Here are a few fun stories from the wild world of interactive fiction. Try them out to see cool techniques you can steal for your training scenarios. Read more.
Decision-making scenarios aren’t just for elearning. Here are 12 ideas for other ways you can use branched scenarios to help people practice solving problems. Learn more.
Turn traditional training on its head: Challenge learners from the start with decision-making scenarios and let them learn through experience. It’s not only more interesting and memorable, it makes our designs more efficient. Learn more.
One-scene mini-scenarios are great for covering a lot of topics. So when is it worthwhile to design a branching scenario? Example scenarios included! Read more.
Do we really need a know-it-all Omniscient One to explain everything to our learners? Or can we trust them to draw conclusions from the results of their choices? Read more.
“Why do you want to use scenarios?” your client asks. “Why can’t we use the quizzes that we’ve always used?” Sometimes the best way to convince a client is to show them. Let’s look at an example. Read more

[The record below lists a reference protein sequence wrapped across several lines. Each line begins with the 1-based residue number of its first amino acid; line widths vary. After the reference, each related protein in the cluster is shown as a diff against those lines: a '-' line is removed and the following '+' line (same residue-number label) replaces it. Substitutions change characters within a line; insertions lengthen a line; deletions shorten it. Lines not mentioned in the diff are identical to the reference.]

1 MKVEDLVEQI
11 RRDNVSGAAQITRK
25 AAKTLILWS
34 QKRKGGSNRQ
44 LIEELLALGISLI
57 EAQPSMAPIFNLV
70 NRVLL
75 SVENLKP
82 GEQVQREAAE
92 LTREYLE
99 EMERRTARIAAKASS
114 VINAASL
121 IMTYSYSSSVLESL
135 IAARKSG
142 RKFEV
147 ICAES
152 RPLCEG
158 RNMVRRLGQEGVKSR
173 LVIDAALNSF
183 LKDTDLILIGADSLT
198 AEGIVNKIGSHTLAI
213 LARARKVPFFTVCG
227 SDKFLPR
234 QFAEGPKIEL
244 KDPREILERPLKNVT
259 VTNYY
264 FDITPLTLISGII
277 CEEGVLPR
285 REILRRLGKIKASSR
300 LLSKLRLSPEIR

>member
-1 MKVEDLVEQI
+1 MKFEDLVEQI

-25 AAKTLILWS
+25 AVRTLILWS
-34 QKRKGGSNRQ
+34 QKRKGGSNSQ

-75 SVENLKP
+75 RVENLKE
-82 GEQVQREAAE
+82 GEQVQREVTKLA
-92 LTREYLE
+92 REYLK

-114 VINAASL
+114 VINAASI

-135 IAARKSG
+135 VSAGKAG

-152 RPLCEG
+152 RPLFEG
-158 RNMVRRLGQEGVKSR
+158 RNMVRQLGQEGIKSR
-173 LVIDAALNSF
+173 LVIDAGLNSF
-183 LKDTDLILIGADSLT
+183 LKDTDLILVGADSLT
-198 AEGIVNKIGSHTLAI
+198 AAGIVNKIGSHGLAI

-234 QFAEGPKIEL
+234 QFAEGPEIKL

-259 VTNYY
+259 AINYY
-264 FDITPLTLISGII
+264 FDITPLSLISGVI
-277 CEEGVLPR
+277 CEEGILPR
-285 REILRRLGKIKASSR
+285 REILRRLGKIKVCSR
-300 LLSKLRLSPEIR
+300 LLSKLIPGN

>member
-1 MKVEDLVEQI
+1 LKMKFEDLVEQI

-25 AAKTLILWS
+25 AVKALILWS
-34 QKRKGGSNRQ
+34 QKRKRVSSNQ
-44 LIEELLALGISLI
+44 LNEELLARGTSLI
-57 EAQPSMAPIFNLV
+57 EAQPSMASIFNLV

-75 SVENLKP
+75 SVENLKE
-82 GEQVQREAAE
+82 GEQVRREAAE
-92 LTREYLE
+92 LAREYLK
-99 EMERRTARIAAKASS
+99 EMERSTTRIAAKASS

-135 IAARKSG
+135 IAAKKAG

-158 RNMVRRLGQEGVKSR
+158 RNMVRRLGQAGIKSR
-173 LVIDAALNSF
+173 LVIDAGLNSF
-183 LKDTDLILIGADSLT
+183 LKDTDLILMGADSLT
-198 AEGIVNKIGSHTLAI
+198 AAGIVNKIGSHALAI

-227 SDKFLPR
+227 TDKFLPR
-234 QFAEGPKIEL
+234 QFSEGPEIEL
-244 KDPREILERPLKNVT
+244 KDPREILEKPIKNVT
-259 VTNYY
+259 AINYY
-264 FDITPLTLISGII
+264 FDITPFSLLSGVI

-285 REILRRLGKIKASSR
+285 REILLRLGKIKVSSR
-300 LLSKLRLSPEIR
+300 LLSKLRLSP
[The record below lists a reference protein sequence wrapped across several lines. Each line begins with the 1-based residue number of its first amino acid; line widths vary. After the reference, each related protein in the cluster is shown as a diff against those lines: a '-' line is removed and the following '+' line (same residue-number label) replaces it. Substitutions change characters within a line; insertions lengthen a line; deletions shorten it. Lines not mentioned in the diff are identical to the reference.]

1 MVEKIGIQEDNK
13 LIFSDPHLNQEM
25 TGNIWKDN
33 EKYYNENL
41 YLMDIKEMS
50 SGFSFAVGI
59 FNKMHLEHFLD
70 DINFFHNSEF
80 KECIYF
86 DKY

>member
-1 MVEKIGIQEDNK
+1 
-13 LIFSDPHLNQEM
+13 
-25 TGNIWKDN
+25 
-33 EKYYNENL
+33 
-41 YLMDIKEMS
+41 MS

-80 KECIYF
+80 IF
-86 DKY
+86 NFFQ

Often we’re told, “Put this information into a course.” But what happens if we put the information into a job aid instead, and then design mini-scenarios that help learners use the job aid? Here’s an example. Read more
Branching scenarios can be a pain to design. Happily, you can use a simple tool called Twine to easily draft the scenario and produce it. In this post we’ll look at a scenario that I wrote to demonstrate Twine’s basic features and to make a point about teaching through stories. Read more
Decision-making scenarios work best when they require realistic decisions and avoid preaching. This post turns a typical fact-regurgitation into a more realistic scenario that helps learners practice making decisions in nuanced situations. Read more